Cansford Labs - Pioneering drug and alcohol testing

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Cansford Labs - Pioneering drug and alcohol testing

Alcohol Testing

Learn more about what makes our
alcohol testing truly unique


The laboratory methods for testing alcohol consumption offered by Cansford are:

Hair testing for direct alcohol markers

Nail testing

Blood PEth testing

Blood testing for alcohol markers CDT, LFT and MVC

Hair testing for direct alcohol markers EtG and FAEE

A hair alcohol test looks for the Etg (Ethyl Glucuronide) and FAEE (Fatty Acid Ethyl Esters) markers in hair, to measure to levels of long-term alcohol use (more than one week and up to six months)

EtG and FAEEs are both direct biomarkers of alcohol consumption, they will only be produced if the individual has consumed enough alcohol to be absorbed into the hair. Both are widely used for monitoring alcohol consumption for both clinical and forensic purposes. 

An EtG test alone can be enough to accurately measure long term alcohol consumption levels. At Cansford, we can measure EtG in hair to indicate abstinence or excessive alcohol consumption.

However, because of the different effects of some cosmetic hair treatments, such as bleaching on EtG levels in hair, there is a general consensus that FAEE measurements in hair are useful in combination with EtG.

FAEEs are formed because of reactions between the ethanol in alcoholic drinks and fatty acids in the body – they are absorbed into the hair through sebum made in the sebaceous glands at the base of hair roots.

Segmentation of hair:

Hair testing is ideal for the monitoring of consumption over time as it can be cut into centimetre ‘segments’ to show use over time. Each segment represents about one month.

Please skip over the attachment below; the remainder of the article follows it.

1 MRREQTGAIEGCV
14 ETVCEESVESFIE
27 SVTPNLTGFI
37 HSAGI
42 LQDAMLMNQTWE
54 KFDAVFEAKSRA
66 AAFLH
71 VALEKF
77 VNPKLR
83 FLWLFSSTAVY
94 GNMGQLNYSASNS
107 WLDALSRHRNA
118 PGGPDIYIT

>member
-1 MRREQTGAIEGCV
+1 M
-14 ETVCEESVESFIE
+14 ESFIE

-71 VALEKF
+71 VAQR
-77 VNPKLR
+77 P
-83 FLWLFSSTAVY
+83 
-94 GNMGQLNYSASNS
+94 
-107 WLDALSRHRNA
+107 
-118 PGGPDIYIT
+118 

Nail Testing for alcohol

Because nails are made of the same fibre (keratin) as hair, nails can also be used for testing for alcohol abuse. This is useful if the donor does not have sufficient hair to test. Nail testing is only suitable as an overview test, it cannot be used to monitor consumption in a specific month.

Blood PEth testing for the direct marker Phosphatidylethanol (PEth)

PEth testing provides the highest sensitivity for the detection of current regular alcohol consumption. A single test shows levels of consumption for (up to) the previous 28 days. Regular PEth testing, can therefore easily be used to monitor alcohol abuse cases over several months.

Unlike CDT testing – which will only show chronic or not chronic, PEth provides three different cut off points, allowing for the results to show light, medium or chronic use of alcohol.

PEth can be collected as a dry blood spot (DBS) test, which simply requires a small sample from a finger prick. Dried, the sample is stable for months at ambient temperature. It’s easy to store and transport collected samples, they do not deteriorate quickly in the same way as venous blood samples can.

Blood testing for indirect alcohol markers (CDT, LFT and MVC)

CDT is a biomarker for chronic alcohol intake of more than 60 g ethanol/d and is therefore one of the most used biomarkers for monitoring alcohol use.

It is a test that should be used with caution. Elevated CDT levels are not always caused by alcohol abuse and CDT can be affected by factors such as hormonal changes and other diseases and deficiencies.

LFTs or LFs are a group of blood tests that provide information about the state of a donor’s liver.  The biomarker, the Gamma glutamyl transferase (GGT) can be an indicator of an individual’s alcohol use.

However, the results may be normal in patients who suffer from serious liver disease and abnormal in patients without liver diseases, or other diseases that may interfere with results.
Another test that is less commonly ordered is the MCV test is a part of a full blood count (FBC) mainly used to identify recently ingested alcohol. This test looks at the average volume of red blood cells in the blood sample.

The MCV test can provide some indication of possible alcohol misuse, but individuals may have MCV readings outside of the normal range for a variety of reasons, such as vitamin deficiencies, medication, and previous alcohol consumption.